Experts give insights on saving Kenya from water stress

Kenyan hip-hop artist and WWF-Kenya council ambassador member Juliani and WWF-Kenya staff drinking water from River Timau, a tributary of River Njoro.


Kenya should urgently implement an integrated water resource management (IWRM) structure to avoid sliding into a supply crisis by 2030, an expert has advised.

According to Egerton University’s soil and water engineering expert Prof Japheth Onyando, IWRM incorporates aspects of integration, social and natural systems, water quality and coordination with other natural resources, including land, atmosphere and biosphere.

“IWRM must always prioritise water use via a holistic and cross-cutting approach. This means efficiently managing water in totality and not just focusing on potable water,” he adds.

Prof Onyando spoke in Machakos, Kenya during the recent Voices for Just Climate Action (VCA) media training session for science journalists and editors affiliated to the Media for Environment, Science, Health and Agriculture (MESHA). The training was organised by World Wildlife Fund for Nature Kenya (WWFK).

“Even when Kenya experiences heavy rains, sometimes causing flooding and destruction of residences in Kisumu County’s Kano and South Mugirango in Kisii, reliable safe water supply remains a mirage, said Prof Onyando.

According to Kenya Water and Sanitation Civil Society Network (KEWASNET) CEO Malesi Shivaji, the country has a water supply shortfall of at least 600 cubic metres per capita.

“Kenya is least endowed in water supply terms, with a 400 cubic meters per capita availability, against the UN recommended 1,000,” said Mr Shivaji.

Prof Onyando said Kenya’s water supply status was first estimated along with the country’s population during construction of the Uganda Railway in 1896. “Kenya’s endowment at the time was 20 billion cubic meters, which works out to 8,000 cubic metres per capita,” the scientist said.

Population growth has seen this endowment level significantly reduce. “According to globally accepted standards, any endowment less than 1,000 cubic meters is classified as water stress. Kenya is currently classified as a chronic water stressed country, with an endowment of approximately 490 cubic metres per capita,” he said.

He added that the situation was projected to worsen with time. “By 2030, the country’s endowment will be at 393 cubic metres per capita, and by 2050 just 293 cubic metres per capita,” Prof Onyando said, adding that Kenya’s demand ratio will increase and surpass availability. “There will be a big difference between what we have versus we need,” he said.

WWF-Kenya Freshwater Lead Dr William Ojwang displays Journey of Water Campaign placards during the campaign flag-off in Timau, Meru County.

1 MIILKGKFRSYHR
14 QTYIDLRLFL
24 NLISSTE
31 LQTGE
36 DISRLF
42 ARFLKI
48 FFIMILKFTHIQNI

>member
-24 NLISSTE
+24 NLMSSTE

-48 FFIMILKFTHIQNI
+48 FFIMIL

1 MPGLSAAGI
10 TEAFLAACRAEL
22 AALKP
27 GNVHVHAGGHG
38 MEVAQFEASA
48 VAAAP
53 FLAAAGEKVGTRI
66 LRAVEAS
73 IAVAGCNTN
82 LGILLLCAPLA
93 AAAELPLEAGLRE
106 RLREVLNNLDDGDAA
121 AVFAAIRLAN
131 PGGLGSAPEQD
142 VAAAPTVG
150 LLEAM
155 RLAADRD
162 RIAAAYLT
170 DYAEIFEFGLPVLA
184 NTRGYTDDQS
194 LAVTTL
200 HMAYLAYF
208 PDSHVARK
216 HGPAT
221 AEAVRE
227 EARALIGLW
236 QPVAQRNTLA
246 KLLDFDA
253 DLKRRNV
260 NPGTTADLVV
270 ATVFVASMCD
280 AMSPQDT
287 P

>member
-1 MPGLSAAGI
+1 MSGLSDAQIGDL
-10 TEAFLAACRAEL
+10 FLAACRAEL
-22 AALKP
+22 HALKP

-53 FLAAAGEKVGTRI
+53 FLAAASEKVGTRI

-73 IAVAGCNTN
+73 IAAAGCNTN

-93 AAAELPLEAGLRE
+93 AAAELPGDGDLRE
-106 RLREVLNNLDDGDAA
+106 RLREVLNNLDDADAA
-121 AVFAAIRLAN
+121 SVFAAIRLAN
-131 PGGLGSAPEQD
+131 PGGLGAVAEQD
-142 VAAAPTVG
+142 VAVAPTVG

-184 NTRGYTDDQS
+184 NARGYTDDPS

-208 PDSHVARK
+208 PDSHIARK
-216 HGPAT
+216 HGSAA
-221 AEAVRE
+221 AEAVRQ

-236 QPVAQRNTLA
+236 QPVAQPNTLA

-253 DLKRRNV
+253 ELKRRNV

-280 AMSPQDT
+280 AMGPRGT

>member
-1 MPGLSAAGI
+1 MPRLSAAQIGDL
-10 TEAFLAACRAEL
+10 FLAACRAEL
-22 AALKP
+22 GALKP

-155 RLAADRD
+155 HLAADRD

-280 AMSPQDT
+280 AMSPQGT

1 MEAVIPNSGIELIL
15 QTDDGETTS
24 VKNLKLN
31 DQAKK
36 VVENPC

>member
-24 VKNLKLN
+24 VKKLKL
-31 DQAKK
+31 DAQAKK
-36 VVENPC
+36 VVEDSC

Data from the professor’s study on national water supply indicate that Nairobi County, currently home to at least 5.2 million residents, will not fare any better in the projected endowment levels.

A report by the Institute for Economics and Peace published in October 2022 showed that Nairobi is the second fastest growing city in the world with a potential to become a megacity and home to an estimated 10.4 million people by 2050.

The city, which gets the bulk of its water supply from Athi River catchment area, will be at a demand ratio of 80 per cent by 2030 and drop to 70 per cent by 2050.

Management bottlenecks were identified as major obstacles to seamless administration of the country’s water resources.

Mr Shivaji said the country’s water sector suffers from a bloated management structure, with some 18 statutory bodies mandated to carry out different functions. This, he said, has led to uncoordinated administration of its affairs.

“The bloated structure has given rise to several inefficiencies, including duplication of some functions and contradictory terms of reference,” the scientist said.

Prof Onyando said many Kenyans suffer from “water blindness” and related wasteful use of the resource. “This comes from the mistaken notion that there is plenty of water all around us, yet we are currently classified as a water stressed nation,” he said and encouraged harvesting of rainwater in the city and beyond.

“As a country, we should manage water catchment areas to have more groundwater and surface water stored using dams. Water harvesting should not be dismissed as a poor person’s pastime but be universally embraced to significantly reduce shortages during the dry seasons,” said Prof Onyando.

Kenya has pledged to restore 5.1 million hectares of forests by 2030. This will absorb an estimated 0.48 Gigatonnnes or 480 million metric tonnes of carbon dioxide.

Prof Onyando added: “We can stop the downward trend by protecting our water catchment areas to store more water, reducing the soil loss from construction activities from 600 tonnes of soil per hectare per year to 11 tonnes per hectare and boosting the national forest cover from 7.4 per cent to the UN recommended 10 per cent.”

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